- 3. The interesting reality of these two alternative schemes is that they both lead to real, and eternal, condemnation. How does this work? At a fundamental level, they both "work" by preventing the human side of the good news from being exercised. No one can alter or undo what God has done in Christ. The God side of the good news is set in stone. Thus, the only recourse for the opponents of the Gospel is to twist the human side of the issue. Since it is Paul's argument in all of his letters that the human side of the Gospel is "faith", clearly it will be some aberrant form of "faith" that is promoted by the enemies of the Truth and the aberrations will be sufficient to keep a person from actually believing God. On the "legal" side of the twist (the Galatian issue), "faith" is turned into a fixation upon human responsibility before God (turning Promise into Demand) so that God is no longer the object of faith. In all "responsibility" doctrine, man is the ultimate object of faith because it is man's "responsible response to responsibility" that saves him under Law. On the "lascivious" side of the twist (the Jude issue), "faith" is turned from the promise of eternal life into an escapist concept of freedom from Hell. That both of these twists of the true nature of "faith" lead to real, and eternal, condemnation is a clear cut indication that both "twists" keep men from union with God because in neither case do they actually believe Him. For clarification, we must add that the "gospel of lasciviousness" is not "believed" by those who sometimes fall into "lasciviousness" after the fact. Rather, the "gospel of lasciviousness" is "believed" when men are led to "commit to" the notion that "lasciviousness is no big deal" so that they can engage in it and have no compunctions of conscience. The true Gospel approaches man's penchant for sin from the point of view of 1 John 2:1: "My little children, these things I write unto you, that ye sin not. And if any man sin, we have an advocate with the Father, Jesus Christ the righteous." The plain fact is this: "faith" does not lead to "lasciviousness", only "unbelief" takes us there. There is a significant difference between "faith" that leads to a dismissal of "lasciviousness" going in and "faith" that falters after the fact in the face of temptation to sexual impropriety. If "sin" is not a great evil for which the "gospel" has a real answer going in, the "faith" that is being exercised is not acceptable to God because such "faith" is actually a denial that Jesus' self-giving was intended to "deliver us" from the evil processes of this age.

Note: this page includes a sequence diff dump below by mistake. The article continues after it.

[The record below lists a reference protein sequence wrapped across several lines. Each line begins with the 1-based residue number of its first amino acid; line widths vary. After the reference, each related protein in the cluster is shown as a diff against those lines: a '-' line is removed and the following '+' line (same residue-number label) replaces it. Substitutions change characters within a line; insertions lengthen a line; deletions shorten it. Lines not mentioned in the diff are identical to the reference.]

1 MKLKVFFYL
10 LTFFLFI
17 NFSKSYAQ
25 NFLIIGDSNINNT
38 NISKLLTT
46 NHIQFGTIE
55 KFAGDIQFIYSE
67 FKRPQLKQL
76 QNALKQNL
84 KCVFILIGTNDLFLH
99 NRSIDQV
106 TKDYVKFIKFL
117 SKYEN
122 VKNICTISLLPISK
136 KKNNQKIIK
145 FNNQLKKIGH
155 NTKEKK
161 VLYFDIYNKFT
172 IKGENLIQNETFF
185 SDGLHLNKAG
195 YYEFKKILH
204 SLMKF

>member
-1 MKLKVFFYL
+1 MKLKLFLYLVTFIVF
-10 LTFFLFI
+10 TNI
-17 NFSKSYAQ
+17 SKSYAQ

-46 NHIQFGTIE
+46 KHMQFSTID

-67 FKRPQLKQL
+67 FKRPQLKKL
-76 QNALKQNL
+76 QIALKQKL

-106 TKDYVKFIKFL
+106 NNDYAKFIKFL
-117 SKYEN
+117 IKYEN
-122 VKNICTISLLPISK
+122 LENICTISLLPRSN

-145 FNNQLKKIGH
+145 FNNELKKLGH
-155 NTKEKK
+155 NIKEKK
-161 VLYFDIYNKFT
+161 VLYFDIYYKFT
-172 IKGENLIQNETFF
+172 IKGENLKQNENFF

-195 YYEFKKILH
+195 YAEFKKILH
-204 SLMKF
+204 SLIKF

- 4. At a fundamental level, the twisting of the Gospel into an alternative lie is a twisting of the purpose of God into a way for man to fulfill his own purpose.
- a. The purpose of God from the beginning was the reestablishment of the interpersonal relationship of harmony between Himself and His created persons so that there could be an uninterrupted flow of "Life" from Him to them. At any time that this purpose is subverted, the message that subverts it is a "twisted" gospel.
- b. The purposes of man have always been some form of deviant selfishness. Under Law the purpose of man is self-exaltation so that "boasting" is a legitimate methodology. Under Lasciviousness the purpose of man is self-gratification so that "unrestrained sexual expression" is a legitimate methodology.
- c. Paul set the bar with his statement to Titus: "For the grace of God that bringeth salvation hath appeared to all men, teaching us that, denying ungodliness and worldly lusts, we should live soberly, righteously, and godly, in this present world; Looking for that blessed hope, and the glorious appearing of the great God and our Saviour Jesus Christ; Who gave himself for us, that he might redeem us from all iniquity, and purify unto himself a peculiar people, zealous of good works" (2:11-14). Here he did not say that grace ought to lead to "denial of evil" and "expectant living"; he said it does. Therefore, we conclude that any "faith" that does not connect with "grace" along these lines is simply not "faith" in any biblical sense.